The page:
45 – February 15
“Too many people miss the silver lining because they’re expecting gold.”—Maurice Setter
It was Tuesday afternoon, and I was at the Westside lunch meeting of Women’s Referral Service. I showed my friend, Lynn Kerew, my page on “Suze Orman is Living My Life.” She laughed, but then looked me straight in the eye. “Don’t you know there are people here who are looking at you, saying ‘Chellie Campbell is living my life’?” she said. “You’re a Life Member, a Member of the Year Award winner, you know everybody, and half the people in the room have taken your workshop. In this circle of people, you’re the Suze Orman!”
Oh, thank you, Lynn, for the reminder. I was focusing on what I didn’t have instead of what I do have. I was looking at how successful I wasn’t instead of how successful I was. Lynn got me back to reality—by playing the “Glad Game” with me. It was great.
She went on to say that she was moaning to herself the week before that she only had one hundred fifty patients a week in her chiropractic practice and her goal was to have three hundred. But then she remembered that a year ago she only had fifty! So she had a choice: She could moan about what she didn’t have or she could celebrate what she did have. And she decided she would live in celebration. Then she told me where she learned it.
“I am the most successful me I know!”
“Your message is medicine for the world and you were chosen to deliver it.”–Nancy Marmolejo
You may not have the most beautiful voice, or the loudest, or the most melodic. But you have a voice, and one that a few are attuned to so closely that it is the only one they can hear. Don’t despair if others have more followers or more money or fame or glory – those are things of the world that don’t always bring happiness to their owners. Revel in the joy you have and the joy you bring to others. Weep not that you aren’t the biggest or the best. How many are given that? Know that your life has beauty and purpose and be about your work, honestly and honorably, in gratitude for your gifts that you share with whatever part of the world is yours to touch.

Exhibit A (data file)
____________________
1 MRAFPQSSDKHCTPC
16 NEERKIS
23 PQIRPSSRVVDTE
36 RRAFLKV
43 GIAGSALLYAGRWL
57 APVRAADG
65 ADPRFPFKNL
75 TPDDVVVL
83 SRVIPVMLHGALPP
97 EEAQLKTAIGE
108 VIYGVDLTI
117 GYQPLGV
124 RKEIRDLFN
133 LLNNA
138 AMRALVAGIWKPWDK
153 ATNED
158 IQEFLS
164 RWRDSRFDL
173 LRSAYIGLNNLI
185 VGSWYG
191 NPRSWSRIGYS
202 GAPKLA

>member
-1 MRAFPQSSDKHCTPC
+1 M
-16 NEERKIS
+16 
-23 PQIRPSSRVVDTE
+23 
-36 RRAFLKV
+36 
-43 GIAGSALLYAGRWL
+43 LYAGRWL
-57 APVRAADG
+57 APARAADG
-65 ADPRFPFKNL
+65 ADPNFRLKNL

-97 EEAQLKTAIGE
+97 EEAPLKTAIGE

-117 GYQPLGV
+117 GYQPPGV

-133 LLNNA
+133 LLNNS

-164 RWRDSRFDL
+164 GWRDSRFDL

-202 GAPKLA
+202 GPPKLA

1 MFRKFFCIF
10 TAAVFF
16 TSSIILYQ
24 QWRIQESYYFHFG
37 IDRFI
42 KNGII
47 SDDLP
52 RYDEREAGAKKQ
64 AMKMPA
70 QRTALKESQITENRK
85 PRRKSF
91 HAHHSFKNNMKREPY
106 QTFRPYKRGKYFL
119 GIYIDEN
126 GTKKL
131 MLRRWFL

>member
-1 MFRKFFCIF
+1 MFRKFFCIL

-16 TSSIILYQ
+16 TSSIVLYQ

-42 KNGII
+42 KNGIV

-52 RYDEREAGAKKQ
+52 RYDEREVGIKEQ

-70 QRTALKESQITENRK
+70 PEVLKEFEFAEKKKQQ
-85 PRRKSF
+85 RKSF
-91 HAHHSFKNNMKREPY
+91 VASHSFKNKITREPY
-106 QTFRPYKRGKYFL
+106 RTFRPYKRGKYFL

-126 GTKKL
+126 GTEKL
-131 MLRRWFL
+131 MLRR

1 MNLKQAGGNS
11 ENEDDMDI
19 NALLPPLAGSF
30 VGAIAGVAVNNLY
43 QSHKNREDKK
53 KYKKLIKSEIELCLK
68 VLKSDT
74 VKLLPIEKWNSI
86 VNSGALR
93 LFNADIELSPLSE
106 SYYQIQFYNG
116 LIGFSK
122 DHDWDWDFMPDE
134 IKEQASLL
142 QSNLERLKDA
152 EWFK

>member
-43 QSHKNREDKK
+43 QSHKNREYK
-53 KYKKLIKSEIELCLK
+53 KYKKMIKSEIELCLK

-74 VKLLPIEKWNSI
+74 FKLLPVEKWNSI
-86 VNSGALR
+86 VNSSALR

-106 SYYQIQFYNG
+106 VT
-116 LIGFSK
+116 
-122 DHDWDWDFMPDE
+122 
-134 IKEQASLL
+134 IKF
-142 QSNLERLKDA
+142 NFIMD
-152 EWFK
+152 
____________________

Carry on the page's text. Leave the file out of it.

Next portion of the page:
Whenever I watch the Grammy awards, I am in awe at all the unique and special voices, lifted in fantastic songs of personal joys and sorrows, angst and questioning, loves and loneliness. All blend in a chorus of humanity that we all share together on this Earth. I cry for all the souls we lost from the Earth this year, but celebrate all who remain, singing their songs, living their dreams. You, too, are part of this chorus, whatever your range and distances, whatever audience is listening. You are heard. You are needed. You are loved.
Have hope in the night of your solitude, expectant for the light of a new dawning. Awake and sing. If only one voice, if only for one moment, if only for one listener. Know this truth: You are as special, as gifted, as needed as the best and brightest in the land. The spectacle fails without the audience. Without the listener, the singer is lost. Without a song, the world is lost.
Lift up your voice and sing!